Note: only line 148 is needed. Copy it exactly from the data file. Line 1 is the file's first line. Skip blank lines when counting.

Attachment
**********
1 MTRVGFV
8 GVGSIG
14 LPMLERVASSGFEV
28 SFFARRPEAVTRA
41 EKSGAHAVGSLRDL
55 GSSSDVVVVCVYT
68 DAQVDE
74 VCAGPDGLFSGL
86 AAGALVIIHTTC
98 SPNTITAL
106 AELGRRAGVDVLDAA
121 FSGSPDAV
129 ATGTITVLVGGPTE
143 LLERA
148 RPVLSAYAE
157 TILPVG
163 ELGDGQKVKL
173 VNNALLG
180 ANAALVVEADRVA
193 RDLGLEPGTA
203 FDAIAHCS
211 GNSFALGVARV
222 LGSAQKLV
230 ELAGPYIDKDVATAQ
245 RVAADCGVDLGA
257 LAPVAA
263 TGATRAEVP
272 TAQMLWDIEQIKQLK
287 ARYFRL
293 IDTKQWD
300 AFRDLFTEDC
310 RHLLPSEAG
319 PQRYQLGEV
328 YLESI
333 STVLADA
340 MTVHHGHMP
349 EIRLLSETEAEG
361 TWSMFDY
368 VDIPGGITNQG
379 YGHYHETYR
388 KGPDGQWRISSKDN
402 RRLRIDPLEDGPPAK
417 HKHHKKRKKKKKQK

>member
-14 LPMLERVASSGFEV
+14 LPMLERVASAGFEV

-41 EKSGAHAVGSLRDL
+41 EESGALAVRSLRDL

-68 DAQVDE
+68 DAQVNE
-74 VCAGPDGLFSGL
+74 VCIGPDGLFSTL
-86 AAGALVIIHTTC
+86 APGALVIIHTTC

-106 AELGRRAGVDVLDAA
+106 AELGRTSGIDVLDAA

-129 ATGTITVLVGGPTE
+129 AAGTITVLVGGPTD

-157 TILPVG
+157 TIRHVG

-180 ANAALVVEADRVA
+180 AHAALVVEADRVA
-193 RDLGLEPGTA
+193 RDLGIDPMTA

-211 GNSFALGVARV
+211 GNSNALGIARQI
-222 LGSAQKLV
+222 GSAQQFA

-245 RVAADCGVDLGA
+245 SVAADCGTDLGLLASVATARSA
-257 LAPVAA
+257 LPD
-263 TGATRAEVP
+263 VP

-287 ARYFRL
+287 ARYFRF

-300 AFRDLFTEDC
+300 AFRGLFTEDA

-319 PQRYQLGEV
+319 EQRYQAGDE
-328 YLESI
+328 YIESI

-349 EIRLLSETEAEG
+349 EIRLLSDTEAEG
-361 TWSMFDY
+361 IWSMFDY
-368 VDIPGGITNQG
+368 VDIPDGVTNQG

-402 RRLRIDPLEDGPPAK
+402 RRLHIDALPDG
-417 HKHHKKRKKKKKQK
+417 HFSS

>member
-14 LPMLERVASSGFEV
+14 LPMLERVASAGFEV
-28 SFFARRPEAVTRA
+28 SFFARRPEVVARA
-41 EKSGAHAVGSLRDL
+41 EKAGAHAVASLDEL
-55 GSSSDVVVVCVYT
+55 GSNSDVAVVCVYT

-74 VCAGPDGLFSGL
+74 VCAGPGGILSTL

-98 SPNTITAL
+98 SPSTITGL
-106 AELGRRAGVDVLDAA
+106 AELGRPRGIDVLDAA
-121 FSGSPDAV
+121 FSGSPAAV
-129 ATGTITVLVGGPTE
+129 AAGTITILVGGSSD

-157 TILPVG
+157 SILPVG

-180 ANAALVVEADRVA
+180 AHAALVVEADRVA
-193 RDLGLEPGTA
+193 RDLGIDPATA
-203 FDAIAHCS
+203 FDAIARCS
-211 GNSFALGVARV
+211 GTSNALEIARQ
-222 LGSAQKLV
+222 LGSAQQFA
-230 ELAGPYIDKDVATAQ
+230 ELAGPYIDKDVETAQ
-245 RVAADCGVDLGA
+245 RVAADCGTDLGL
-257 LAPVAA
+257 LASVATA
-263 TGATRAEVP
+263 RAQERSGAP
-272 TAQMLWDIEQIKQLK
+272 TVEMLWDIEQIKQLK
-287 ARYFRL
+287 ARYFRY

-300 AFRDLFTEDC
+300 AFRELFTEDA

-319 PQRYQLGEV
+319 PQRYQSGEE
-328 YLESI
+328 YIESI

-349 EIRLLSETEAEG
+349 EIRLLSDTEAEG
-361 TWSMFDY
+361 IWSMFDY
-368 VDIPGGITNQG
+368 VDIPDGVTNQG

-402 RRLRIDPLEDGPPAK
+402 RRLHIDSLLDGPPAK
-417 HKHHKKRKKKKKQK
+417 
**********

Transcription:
-402 RRLRIDPLEDGPPAK